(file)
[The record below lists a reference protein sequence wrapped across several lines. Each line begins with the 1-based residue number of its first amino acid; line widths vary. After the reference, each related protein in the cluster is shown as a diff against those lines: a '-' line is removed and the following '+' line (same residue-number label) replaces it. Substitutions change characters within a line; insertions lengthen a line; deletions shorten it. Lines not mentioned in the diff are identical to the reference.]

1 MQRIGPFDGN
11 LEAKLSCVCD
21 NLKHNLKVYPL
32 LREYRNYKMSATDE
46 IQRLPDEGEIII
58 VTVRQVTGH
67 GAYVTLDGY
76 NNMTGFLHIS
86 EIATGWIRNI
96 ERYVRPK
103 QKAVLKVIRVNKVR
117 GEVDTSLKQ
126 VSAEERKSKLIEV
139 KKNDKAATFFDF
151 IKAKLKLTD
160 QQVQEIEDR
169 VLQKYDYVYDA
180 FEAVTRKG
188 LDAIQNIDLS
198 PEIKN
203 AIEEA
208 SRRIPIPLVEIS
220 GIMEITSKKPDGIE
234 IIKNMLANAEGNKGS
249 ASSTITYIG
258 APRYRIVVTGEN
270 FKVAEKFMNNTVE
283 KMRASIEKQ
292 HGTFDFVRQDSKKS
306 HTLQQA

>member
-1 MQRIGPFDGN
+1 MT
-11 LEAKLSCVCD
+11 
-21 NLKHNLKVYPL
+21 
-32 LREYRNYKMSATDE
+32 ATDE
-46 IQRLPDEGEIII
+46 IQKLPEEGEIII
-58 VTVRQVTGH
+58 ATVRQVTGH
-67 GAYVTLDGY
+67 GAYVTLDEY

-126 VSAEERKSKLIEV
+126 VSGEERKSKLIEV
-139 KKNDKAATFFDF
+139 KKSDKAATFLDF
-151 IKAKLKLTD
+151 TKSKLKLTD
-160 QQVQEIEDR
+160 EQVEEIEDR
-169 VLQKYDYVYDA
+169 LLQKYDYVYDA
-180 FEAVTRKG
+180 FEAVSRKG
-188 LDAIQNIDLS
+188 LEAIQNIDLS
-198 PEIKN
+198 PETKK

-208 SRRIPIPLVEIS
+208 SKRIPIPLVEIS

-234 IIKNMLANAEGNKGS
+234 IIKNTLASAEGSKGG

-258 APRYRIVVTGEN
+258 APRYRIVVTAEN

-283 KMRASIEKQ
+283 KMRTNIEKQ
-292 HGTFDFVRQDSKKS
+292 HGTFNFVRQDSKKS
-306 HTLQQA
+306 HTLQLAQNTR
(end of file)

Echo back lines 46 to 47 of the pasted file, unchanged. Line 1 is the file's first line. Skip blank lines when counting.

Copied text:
+67 GAYVTLDEY

-126 VSAEERKSKLIEV